Extraditing Fugitives in America
Extradition also serves a purpose of prevention. It prevents accused criminals and law-breakers from being able to escape liability after perpetrating a crime. The process and procedures of extraditing fugitives is controlled by Federal law. Federal statutes are complimented by individual state law. For international extradition procedures, treaties have been set in place to govern its processes. A state or nation can sometimes refuse to sign-off on fugitive extradition if the criminal is wanted for acts that are not illegal in their state. Also, state will refuse to extradite someone for political crimes, or if they face execution or torture upon return.
To extradite a criminal, the American constitution requires the following legal obligations from both, the requesting executive state (the state in which they fled) and the receiving executive state:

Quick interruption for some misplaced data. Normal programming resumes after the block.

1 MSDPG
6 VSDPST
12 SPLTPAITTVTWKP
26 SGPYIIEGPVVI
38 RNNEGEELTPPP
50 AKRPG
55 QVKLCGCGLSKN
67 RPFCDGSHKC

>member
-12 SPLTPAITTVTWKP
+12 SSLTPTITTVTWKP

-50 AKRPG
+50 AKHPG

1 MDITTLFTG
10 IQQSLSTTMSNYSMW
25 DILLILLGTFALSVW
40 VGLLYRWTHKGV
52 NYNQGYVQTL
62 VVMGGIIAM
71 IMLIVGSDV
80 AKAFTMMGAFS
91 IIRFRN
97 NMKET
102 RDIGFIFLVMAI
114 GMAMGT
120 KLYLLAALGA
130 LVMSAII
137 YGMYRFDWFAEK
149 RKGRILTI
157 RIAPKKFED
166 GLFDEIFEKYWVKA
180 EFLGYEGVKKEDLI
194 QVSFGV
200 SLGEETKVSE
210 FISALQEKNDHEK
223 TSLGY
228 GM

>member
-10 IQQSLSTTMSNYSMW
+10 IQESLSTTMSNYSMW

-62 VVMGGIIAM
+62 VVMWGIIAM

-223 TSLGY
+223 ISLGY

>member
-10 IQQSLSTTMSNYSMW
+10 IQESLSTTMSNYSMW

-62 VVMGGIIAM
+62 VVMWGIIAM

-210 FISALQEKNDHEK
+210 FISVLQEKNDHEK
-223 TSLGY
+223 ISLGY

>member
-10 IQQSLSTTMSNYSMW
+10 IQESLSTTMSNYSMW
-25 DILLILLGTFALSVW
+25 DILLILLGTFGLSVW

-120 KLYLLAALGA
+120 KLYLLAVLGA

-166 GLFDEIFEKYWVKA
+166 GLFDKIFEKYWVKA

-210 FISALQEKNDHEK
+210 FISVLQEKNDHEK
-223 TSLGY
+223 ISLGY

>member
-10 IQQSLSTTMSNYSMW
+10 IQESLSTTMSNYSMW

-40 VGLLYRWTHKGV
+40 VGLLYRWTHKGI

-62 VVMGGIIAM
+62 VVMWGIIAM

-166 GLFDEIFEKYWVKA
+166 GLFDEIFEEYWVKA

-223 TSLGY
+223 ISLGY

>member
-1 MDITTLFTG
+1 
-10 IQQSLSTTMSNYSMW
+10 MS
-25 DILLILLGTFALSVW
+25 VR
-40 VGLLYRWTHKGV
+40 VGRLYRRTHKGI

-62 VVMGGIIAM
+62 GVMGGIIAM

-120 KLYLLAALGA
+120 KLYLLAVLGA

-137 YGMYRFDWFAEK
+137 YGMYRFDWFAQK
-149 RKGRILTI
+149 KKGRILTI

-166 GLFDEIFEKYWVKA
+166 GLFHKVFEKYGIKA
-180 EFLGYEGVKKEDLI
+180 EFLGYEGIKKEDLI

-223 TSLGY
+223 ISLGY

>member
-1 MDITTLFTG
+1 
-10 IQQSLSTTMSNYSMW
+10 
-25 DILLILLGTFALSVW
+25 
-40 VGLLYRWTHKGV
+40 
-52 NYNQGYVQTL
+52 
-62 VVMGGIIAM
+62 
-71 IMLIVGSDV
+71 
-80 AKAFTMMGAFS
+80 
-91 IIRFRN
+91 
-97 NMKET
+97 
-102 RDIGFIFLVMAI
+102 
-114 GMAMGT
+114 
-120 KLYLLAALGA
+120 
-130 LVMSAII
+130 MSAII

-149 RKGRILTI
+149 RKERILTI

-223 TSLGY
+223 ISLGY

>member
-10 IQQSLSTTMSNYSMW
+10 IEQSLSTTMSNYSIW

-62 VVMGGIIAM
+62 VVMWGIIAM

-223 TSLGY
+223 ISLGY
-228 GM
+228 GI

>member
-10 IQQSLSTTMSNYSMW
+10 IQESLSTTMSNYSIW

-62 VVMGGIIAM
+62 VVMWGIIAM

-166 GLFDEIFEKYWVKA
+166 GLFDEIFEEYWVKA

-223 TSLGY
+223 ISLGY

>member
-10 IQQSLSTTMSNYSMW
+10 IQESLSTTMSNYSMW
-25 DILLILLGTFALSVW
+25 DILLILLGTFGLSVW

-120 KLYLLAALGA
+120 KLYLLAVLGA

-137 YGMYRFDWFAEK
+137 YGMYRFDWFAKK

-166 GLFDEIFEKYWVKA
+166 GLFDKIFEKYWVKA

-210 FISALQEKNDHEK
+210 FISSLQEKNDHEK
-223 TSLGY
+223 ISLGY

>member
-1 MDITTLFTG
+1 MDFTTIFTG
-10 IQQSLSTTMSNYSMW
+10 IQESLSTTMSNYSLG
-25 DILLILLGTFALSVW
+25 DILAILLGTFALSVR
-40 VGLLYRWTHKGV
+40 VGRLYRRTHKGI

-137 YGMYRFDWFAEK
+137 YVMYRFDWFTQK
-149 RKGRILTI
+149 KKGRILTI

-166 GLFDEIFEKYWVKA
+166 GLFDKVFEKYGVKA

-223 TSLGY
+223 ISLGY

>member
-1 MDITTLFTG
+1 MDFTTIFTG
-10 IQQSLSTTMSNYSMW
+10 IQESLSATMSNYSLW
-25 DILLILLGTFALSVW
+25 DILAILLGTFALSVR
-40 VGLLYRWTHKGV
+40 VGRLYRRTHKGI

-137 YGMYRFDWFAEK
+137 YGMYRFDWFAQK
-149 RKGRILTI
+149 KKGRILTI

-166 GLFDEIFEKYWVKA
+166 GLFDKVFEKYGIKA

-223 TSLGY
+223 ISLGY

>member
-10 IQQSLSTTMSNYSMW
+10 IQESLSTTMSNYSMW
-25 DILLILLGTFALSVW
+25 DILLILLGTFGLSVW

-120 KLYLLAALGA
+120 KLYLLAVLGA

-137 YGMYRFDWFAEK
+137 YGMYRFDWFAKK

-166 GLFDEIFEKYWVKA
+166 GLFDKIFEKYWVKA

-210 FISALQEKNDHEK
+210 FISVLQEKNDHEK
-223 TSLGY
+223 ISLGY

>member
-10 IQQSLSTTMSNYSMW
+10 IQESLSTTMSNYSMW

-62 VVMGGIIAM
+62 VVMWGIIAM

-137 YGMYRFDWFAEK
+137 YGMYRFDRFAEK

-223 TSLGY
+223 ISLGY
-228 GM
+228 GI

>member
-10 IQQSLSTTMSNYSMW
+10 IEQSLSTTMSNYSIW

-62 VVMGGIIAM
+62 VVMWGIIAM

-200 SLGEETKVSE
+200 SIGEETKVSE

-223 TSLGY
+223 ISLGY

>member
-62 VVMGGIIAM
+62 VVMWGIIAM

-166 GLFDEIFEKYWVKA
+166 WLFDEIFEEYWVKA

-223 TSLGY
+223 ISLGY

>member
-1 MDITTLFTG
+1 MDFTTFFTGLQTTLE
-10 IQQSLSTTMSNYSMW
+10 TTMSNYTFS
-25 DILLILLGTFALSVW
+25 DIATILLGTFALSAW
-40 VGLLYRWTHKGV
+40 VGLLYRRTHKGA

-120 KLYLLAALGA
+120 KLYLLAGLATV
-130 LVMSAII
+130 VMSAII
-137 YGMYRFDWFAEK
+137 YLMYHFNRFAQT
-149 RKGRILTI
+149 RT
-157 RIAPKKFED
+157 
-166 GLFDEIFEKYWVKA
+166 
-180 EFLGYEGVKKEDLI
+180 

• Requesting State Must Provide a Copy of the Indictment or Affidavit Made Before a Judge
• Indictment Documents Must Charge the Fugitive with a Crime
• Each States’ Governors (or Chief Magistrates) Must Provide Signatures for Authentication on Indictment Documents
• The Receiving Executive State Must Cause the Fugitive to Be Arrested and Detained; and then Ask the Requesting State to Collect the Fugitive
• An Agent of the Requesting Executive State Must Appear in Person to Collect and Obtain the Fugitive within 30 Days of their Arrest—Or the Fugitive Will Be Released
A person that flees their state after committing a crime does not have to be tried yet to be extraditable. They can simply be charged or suspected of a crime, but haven’t appeared in court yet. A person that has been charged and convicted, but somehow escaped custody, is also an extraditable fugitive. And criminals that have been convicted in absentia are also extraditable fugitives.